- Associated Press - Tuesday, April 19, 2016

RICHMOND, Va. (AP) - The commonwealth of Virginia will now be able to timely detect any potential Zika virus outbreaks.

Virginia’s Division of Consolidated Laboratory Services announced Monday that it is now able to test blood samples for the Zika virus after being appropriately designated by the Centers for Disease Control and Prevention.

Previously, all blood samples suspected to be infected with Zika were sent to the CDC for testing, resulting in a massive backlog of samples from across the country, State Health Commissioner Dr. Marissa Levine told local media. It took two to three weeks for to receive results.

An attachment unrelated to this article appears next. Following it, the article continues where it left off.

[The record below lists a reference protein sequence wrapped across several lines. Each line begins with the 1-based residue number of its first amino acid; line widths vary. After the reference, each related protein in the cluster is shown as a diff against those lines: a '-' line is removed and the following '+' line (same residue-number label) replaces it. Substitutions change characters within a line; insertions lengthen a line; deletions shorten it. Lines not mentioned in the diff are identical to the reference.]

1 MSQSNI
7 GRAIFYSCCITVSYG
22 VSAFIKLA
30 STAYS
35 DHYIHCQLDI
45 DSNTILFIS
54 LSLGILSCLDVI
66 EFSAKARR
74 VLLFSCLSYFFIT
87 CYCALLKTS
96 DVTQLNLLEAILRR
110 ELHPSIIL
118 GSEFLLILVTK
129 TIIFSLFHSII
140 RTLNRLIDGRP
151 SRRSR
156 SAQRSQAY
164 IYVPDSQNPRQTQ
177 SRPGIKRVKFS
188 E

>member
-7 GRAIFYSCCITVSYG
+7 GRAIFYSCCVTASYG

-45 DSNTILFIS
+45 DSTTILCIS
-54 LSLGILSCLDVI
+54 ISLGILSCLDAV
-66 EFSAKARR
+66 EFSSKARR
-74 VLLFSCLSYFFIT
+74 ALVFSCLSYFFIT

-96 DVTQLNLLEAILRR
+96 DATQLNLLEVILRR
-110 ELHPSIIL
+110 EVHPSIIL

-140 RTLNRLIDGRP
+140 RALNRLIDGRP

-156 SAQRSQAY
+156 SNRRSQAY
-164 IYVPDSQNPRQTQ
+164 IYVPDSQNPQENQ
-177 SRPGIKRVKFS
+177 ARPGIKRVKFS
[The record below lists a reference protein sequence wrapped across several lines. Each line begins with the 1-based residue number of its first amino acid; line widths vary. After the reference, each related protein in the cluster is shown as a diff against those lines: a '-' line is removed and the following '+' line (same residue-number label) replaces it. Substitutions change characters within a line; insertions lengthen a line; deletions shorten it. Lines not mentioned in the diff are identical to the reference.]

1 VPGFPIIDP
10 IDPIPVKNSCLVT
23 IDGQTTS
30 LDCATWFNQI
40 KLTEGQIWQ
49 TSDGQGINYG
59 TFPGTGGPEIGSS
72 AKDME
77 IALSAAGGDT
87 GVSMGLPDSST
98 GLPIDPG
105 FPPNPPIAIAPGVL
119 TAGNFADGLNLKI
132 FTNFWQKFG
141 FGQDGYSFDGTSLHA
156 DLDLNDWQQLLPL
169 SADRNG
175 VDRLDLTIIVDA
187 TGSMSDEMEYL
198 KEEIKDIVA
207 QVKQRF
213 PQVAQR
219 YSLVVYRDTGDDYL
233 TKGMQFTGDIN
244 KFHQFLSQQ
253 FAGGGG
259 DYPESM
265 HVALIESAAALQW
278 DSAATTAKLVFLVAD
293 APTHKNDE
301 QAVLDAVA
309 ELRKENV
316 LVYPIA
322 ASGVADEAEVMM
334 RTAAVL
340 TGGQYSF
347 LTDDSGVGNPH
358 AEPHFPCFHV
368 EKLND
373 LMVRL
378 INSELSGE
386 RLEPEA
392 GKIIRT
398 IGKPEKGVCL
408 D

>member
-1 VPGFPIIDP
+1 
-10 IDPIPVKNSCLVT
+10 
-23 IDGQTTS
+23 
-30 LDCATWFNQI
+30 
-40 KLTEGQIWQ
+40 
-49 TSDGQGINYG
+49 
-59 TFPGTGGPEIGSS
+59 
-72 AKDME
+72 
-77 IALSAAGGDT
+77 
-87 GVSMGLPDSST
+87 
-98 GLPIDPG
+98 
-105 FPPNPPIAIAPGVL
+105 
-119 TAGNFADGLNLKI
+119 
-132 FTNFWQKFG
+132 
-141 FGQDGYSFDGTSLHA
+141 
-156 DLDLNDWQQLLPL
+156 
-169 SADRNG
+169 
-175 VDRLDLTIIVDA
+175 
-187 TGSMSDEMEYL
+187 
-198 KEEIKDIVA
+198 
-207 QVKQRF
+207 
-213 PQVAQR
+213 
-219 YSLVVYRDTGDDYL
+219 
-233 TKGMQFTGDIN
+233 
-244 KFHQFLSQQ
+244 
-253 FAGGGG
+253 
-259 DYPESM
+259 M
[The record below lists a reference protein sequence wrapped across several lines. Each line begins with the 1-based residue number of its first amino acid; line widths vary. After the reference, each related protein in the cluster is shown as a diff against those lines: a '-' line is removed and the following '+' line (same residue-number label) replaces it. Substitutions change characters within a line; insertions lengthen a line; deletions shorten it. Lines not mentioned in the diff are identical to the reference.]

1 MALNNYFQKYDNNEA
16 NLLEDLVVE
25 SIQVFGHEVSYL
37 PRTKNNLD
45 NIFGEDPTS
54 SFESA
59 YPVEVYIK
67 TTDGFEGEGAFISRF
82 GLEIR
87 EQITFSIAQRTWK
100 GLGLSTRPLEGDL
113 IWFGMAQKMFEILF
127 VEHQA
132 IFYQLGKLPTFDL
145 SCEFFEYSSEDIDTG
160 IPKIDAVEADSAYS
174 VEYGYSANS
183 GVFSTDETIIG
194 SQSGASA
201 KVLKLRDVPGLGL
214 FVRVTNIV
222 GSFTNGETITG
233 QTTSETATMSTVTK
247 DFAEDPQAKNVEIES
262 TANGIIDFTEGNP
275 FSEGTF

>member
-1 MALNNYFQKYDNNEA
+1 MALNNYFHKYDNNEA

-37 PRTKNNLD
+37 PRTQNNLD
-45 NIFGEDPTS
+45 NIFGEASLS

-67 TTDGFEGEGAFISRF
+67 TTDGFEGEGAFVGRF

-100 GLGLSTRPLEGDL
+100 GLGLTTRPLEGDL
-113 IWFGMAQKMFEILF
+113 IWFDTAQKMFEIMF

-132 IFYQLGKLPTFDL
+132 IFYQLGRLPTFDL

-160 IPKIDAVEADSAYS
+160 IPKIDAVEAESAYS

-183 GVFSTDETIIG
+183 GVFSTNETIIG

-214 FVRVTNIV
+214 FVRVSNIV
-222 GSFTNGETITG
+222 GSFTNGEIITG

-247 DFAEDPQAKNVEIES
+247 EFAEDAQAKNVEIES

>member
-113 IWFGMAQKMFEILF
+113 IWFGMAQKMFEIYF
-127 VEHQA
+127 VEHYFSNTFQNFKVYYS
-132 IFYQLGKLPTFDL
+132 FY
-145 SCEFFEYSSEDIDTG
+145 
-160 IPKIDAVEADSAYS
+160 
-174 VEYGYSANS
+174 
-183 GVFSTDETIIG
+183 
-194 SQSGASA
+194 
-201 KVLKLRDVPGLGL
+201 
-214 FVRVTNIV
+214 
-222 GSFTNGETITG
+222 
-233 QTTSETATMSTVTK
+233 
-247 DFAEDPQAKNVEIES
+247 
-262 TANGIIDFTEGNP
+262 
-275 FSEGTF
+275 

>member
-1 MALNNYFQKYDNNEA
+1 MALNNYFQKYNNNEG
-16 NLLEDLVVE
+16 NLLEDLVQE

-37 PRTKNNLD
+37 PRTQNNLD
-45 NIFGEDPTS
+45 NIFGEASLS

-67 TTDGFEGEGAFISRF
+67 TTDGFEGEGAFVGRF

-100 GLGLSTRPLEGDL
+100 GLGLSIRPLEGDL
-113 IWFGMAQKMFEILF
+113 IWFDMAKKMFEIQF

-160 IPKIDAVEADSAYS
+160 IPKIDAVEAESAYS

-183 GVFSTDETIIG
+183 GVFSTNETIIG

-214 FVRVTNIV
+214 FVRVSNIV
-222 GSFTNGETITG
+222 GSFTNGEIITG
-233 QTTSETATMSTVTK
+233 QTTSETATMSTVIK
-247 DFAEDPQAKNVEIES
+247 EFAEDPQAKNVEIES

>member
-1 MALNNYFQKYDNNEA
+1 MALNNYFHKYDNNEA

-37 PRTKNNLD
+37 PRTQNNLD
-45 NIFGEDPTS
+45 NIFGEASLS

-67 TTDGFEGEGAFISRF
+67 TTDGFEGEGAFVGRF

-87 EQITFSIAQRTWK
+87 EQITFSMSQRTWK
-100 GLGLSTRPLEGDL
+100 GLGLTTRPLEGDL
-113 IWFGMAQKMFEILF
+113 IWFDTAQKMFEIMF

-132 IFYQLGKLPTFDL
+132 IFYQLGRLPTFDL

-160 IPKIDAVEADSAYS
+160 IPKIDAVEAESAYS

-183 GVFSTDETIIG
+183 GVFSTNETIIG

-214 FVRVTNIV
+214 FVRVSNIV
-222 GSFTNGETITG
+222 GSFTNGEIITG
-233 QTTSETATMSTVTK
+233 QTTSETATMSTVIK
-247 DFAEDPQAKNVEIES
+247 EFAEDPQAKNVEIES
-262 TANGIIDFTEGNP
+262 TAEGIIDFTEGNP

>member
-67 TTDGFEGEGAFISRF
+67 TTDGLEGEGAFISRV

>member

Now it could only take days to determine if a Virginia resident has the virus.

“Increasing the capacity of the state public health laboratory is critically important to the work we are doing around emerging infectious diseases like Zika,” Levine said.

Zika is a virus spread through mosquitoes and sexual activity that causes a mild illness. If a pregnant woman is infected, the virus can cause birth defects, according to the CDC.

So far, there have been 11 reported cases of the Zika virus in Virginia. All cases have been associated with travel outside the U.S.

Gov. Terry McAuliffe created a statewide task force in February meant to increase Zika virus preparedness efforts prior to the start of mosquito season on May 1.

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